So we set out this model: A small team of Syrian academics worked with a European university – the University of Gothenburg – to develop the course; the materials are hosted on a site called Edraak, an initiative of the Queen Rania Foundation in Jordan based on open edX software. Alongside that, we felt it important to include face-to-face elements, partly just intuitively knowing the social side of university is important. And the evidence also shows that if you have teaching assistants on the ground assisting students with online courses, the dropout and completion rates are much, much better.
Refugees Deeply: What lessons have you learned about this blended model through the pilot? Have you had to tweak it at all?
Webster: There are lots of things we’ve learned along the way. The most interesting thing for me was the development of social media through the course. We started off assuming that the only platform would be Edraak, but quite quickly realized one of the most efficient ways to communicate with the students was through WhatsApp. The students valued having personal connections with their tutors, and could develop that through a platform that they are already familiar with and which provides you with a quick response. What we’re trying to find out now is whether we can target particular aspects of pedagogy – the initial understanding of content or application of knowledge – through a blended setting, and what works best online or via WhatsApp.
Another thing we’ve learned is to invest a bit more time and resources in providing training for our instructors on blended instruction, because it is an unfamiliar concept to a lot of academics and teachers worldwide, let alone those who have had a few years disrupted by conflict.
Overall our pilot has been very positive. We finished with a student retention rate of 65 percent. From the students’ feedback, a large part of that is because they are coming together and learning as a group, developing a friendship group and able to ask questions or speak to a tutor face to face.
Refugees Deeply: You used the University of Gothenburg curriculum in the pilot, but do you foresee circumstances where you might want to adapt a university curriculum?
Webster: The standard does not need to change, but, as with any course, you want to make it relevant to the students’ situation. We’ve discussed a Java programming project as an immediate extension to this course, which could be a scheduling app or a registration system that one of the NGOs can use as part of their program. On the social science side, we’ve been looking at doing a Global Studies course with Gothenburg, which could be interesting for students to apply to their context, like environmental challenges in Jordan and in Syria.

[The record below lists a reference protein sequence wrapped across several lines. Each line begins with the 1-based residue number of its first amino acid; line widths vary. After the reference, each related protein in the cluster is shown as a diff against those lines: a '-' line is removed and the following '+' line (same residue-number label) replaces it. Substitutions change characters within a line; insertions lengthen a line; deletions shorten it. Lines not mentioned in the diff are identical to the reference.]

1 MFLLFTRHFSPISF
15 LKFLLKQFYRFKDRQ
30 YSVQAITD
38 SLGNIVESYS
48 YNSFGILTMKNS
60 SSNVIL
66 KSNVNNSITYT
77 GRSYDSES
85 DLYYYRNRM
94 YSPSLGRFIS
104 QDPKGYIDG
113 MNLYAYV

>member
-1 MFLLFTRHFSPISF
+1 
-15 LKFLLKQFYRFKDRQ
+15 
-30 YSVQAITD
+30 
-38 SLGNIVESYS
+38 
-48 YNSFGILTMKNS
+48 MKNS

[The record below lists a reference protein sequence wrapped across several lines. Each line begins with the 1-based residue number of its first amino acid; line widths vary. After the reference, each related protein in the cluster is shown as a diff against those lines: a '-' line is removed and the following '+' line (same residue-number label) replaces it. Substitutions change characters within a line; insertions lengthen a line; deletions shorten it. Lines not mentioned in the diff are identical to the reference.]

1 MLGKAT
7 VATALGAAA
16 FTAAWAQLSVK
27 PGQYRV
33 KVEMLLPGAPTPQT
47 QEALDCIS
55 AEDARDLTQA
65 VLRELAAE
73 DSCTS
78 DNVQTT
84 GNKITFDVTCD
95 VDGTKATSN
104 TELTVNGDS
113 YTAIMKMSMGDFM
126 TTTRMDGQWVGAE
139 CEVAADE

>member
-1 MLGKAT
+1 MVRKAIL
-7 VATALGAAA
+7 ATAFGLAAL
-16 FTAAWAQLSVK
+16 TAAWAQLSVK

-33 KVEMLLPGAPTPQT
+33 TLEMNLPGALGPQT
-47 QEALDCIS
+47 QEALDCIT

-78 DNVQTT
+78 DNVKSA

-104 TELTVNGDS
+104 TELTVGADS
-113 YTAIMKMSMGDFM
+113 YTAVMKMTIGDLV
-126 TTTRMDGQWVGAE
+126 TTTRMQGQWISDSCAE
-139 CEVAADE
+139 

Refugees Deeply: Was it difficult to secure accreditation from an international university?
Webster: Yes – and it’s still a work in progress – not just for us but for people doing online education more broadly. The way around it is that we worked very closely with Gothenburg, from the development of content to the examination.
Refugees Deeply: What challenges do you face to scaling up?
Webster: One challenge is how do we replicate quality using a blended model. When you take things offline – introducing people into the teaching and facilitation of the course – then it becomes very reliant on personalities and the individual involved. Guaranteeing and securing the quality of that over 100 sites, for example, would be very difficult.
The ultimate vision would be to develop a blueprint university, which you can hand over to the communities involved.
Yet one of the exciting things is the potential of this model to replicate in other contexts, beyond the Syria crisis. The idea that you are trying to reconnect an academic network that has been displaced and open up higher education opportunities to people through that, that is applicable to future conflicts and disasters. The ultimate vision would be to develop a blueprint university, which you can hand over to the communities involved. Then it’s completely community-led, rather than having it centralized and directed by Jamiya Project. That’s what we’re always trying to strive for – proving that you can reconnect an academic network to the point that it’s replicable across other contexts.
This story originally appeared on Refugees Deeply.
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About the Author
Charlotte Alfred is managing editor of Refugees Deeply. Previously, she was a reporter for The Huffington Post focused on Africa, worked on documentaries for PBS Frontline and was English editor at Ma’an News Agency in the West Bank.